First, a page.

A Masterpiece of Sycophancy: Kishida Goes to Washington

Japanese Prime Minister Kishida Fumio’s April 10 speech to the US Congress, following the American custom, began with a joke. The speaker introduced him, the audience gave him a friendly applause, and he said, “Thank you. I never get such nice applause from the Japanese Diet.” The joke was a success: it got a big laugh, and introduced one of the main themes of his talk: I have a special relationship with America.

He devoted the first part of his talk to explaining that special relationship. In 1963 he came with his family to Queens, New York, so that his first three years of schooling took place in New York public schools. (Interestingly, that got him a huge ovation.)  He went on to describe the very “American” things he and his family did: eat hot dogs at Coney Island, root for the Yankees and the Mets, watch “The Flintstones” on TV (“I still miss that program”) (Again, ovation). He stated that he and his family were treated entirely with kindness both in school and in the town generally, and that he wanted to thank “the good people of Queens”.  It may be true that he and his family were treated nicely, and I would be glad to learn that it is. But it is also true that in 1964, while the Kishidas were living there, there was a race riot in Queens, and that “The Flintstones” contained what we now recognize as racist content, including ugly stereotypes of “Japanese” characters. It is understandable that an elementary schoolchild, living in a foreign country, might not have noticed America’s well-known racism.  But what does it mean for that child, now grown to adulthood and representing Japan as prime minister, to say such things to the US Congress?  What is the message?  The message I hear (tacit of course) is, I stand before you as a member of a colored people, and I declare that I find no discriminatory tendencies in your culture, and will make no such accusations.  A model of obsequiousness (In the US called Uncle Tom-ism), carried off with skill, and with great success.  It was at this point that Kishida received his first of sixteen standing ovations.

But this was not his main message.  After delivering his negative message (I will not make the obvious criticism) he shifted to his positive message, taking the form of wildly exaggerated praise, repeated over and over: America is the bastion of freedom, democracy and rule of law; America is the one country we can depend on; America is opposed to all forms of tyranny and dictatorship; America should not fall into self-doubt – the legislators gave themselves a nice workout, standing up and sitting down again and again.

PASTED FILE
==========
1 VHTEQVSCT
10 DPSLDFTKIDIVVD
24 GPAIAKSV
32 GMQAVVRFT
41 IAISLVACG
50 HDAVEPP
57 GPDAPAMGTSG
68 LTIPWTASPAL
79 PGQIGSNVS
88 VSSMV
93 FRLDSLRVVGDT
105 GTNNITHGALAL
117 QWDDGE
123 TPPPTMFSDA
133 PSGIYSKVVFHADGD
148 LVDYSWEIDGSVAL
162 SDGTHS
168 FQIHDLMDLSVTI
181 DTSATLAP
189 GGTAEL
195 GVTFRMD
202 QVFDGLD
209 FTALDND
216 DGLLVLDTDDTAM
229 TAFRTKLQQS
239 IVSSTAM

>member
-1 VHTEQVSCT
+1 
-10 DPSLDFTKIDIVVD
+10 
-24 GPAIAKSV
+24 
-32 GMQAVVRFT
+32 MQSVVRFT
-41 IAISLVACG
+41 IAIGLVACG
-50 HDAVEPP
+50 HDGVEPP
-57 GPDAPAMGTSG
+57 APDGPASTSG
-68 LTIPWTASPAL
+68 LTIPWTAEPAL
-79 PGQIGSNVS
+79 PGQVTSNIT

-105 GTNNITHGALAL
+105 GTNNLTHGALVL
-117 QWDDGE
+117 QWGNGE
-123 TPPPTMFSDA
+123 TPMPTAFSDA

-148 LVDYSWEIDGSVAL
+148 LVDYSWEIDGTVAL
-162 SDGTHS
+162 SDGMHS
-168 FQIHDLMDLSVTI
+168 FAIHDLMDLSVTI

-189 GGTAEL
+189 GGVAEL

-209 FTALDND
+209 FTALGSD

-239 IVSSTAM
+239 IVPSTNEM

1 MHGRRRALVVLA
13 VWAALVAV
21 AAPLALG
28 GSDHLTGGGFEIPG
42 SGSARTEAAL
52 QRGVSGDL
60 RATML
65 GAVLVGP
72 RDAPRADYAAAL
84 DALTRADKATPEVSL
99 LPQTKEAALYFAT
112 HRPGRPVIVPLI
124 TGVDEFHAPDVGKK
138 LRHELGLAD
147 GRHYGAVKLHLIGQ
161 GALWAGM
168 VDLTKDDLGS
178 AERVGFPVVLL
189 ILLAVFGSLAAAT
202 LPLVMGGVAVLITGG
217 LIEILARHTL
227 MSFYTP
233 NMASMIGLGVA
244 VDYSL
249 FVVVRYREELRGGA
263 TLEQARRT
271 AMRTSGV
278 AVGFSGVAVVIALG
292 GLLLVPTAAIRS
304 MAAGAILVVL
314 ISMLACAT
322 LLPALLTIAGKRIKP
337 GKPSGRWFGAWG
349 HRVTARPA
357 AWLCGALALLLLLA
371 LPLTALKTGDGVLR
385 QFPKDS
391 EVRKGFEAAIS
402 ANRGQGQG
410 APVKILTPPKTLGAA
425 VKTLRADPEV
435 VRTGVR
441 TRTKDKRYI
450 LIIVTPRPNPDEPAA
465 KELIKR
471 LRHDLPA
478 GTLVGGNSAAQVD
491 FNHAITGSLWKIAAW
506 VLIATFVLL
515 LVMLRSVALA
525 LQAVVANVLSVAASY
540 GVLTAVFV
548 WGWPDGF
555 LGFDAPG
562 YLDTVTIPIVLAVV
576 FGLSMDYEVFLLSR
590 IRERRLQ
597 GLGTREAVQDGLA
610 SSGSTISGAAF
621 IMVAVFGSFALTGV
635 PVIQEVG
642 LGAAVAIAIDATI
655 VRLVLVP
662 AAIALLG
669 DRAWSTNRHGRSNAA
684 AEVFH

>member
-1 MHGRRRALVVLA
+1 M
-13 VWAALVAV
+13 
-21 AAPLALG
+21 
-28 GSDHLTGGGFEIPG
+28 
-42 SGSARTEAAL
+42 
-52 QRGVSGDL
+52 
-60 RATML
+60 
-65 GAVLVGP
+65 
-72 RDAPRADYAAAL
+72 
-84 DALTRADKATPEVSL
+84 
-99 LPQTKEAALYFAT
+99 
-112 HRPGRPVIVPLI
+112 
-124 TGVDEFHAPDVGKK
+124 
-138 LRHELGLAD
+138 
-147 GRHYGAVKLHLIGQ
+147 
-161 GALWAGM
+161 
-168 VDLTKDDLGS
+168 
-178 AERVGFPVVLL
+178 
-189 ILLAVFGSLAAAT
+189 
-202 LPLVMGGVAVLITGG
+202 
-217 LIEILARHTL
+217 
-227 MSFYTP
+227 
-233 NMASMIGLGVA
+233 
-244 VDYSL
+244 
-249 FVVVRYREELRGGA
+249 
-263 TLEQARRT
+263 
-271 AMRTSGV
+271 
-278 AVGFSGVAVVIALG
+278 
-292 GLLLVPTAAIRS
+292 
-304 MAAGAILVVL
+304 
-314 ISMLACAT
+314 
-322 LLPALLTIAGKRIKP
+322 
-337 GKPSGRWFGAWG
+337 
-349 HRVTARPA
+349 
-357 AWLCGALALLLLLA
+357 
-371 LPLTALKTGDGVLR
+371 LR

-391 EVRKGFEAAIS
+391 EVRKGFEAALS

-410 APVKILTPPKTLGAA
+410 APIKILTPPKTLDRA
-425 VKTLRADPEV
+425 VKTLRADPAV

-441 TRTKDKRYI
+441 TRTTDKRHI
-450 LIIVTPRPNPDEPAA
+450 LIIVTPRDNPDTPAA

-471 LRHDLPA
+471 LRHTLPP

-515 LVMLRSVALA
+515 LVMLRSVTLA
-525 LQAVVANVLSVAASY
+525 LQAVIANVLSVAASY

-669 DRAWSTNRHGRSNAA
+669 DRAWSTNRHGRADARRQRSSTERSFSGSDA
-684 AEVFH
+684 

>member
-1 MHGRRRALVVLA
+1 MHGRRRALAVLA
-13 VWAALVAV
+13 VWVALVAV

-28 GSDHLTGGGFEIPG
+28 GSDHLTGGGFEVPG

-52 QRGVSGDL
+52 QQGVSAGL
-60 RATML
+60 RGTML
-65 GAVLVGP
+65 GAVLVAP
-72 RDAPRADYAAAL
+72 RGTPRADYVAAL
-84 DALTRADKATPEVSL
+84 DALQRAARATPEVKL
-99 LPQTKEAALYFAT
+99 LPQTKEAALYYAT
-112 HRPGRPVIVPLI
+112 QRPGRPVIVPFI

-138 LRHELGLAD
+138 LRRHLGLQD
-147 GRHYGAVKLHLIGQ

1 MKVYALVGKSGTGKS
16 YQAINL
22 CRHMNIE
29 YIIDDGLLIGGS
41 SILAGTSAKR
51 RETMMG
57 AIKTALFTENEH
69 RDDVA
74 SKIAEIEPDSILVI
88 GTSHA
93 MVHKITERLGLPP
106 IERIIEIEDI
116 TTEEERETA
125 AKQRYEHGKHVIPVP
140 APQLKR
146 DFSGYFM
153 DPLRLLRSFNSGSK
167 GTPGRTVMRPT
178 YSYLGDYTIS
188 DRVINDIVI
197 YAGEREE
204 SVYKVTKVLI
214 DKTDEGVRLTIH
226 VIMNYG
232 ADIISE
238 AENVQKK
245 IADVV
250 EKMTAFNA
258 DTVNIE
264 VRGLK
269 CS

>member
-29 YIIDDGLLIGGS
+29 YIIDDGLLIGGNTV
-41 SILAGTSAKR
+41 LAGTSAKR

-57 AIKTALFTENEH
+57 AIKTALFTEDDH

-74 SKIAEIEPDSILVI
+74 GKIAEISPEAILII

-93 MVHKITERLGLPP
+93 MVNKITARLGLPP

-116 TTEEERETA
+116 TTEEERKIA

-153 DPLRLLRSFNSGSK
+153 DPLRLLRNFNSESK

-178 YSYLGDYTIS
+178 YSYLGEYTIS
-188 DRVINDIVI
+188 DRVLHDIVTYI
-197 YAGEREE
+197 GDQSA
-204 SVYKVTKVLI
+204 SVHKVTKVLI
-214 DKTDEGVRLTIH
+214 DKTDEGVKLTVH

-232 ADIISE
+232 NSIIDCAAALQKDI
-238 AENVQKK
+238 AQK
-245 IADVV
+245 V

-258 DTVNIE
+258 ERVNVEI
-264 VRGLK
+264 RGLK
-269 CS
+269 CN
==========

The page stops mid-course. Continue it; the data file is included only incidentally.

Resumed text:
Then the theme shifted to “threats we face”, listed as North Korea, Russia, China, the Global South (not exactly a threat, but a “problem” as it steadily grows stronger), AI, Covid, and climate change. Significantly the word “Gaza” was never mentioned.

Having gone over this well-known list, he shifted to what I believe was to him the most important message: Japan has changed. Understandably he avoided using the words “Constitution”, “Article 9”, or “Right of Belligerency”, and instead depended on euphemism. But the meaning is clear: “Japan has changed from a reticent ally to strong ally looking abroad to the world”; “We have changed our national security strategy”; “We have changed our mindset”; “We are doubling our military budget”; “We now have a counterstrike capability”; “We are working with NATO on the opposite side of the world”; “We have changed from a local ally to a global ally”, etc.  In short: “America!  I have come here to tell you that you can stop fretting about Japan’s War-Renouncing Constitution.  We have finally made the decision to ignore it, and to grant to our Self Defense Forces the full right of belligerency: the right to kill people in war.  We have, that is, finally become the Japan you wanted us to be.

And he went on to assure the Congress that Japan’s military, armed with the full right of belligerency for the first time since 1945, is at your service. Of course he spoke euphemistically, but he made up for the vagueness by repeating the point over and over: “Ladies and gentlemen, the people of Japan are with you to assure the survival of liberty”; “On the spaceship ‘Liberty’, we are on deck, on task, ready to do what is necessary”; “You are not alone, we are with you;” “I pledge to you Japan’s firm alliance and enduring friendship;” on and on. Given Kishida’s approval rating hovering around 20%, he is on shaky ground when he makes such grandiose promises in the name of the people.  As for the friendship, I think most Japanese people would agree with that, but as for “alliance” people understand that to mean the military alliance, which is ”firm” in the sense that it has the Japanese Self Defense Force firmly under US control, and reduces Japan to what Philippine scholar Walden Bello calls a “semi-sovereign state.”

Kishida’s government is now busily making preparations for war with China. Surely the main purpose of his visit to the US was to assure the American Government that, this time, the Japanese military will be a full participant in that war.  These preparations are being authorized by cabinet directives, without consulting the National Diet.  We can understand the nature of this “equal partnership” from Kishida’s judgment that protocol required that the first formal announcement of this major change in Japan’s defense policy be made not to the Japanese Diet, but to the US Congress.

This originally appeared in the Okinawa Times.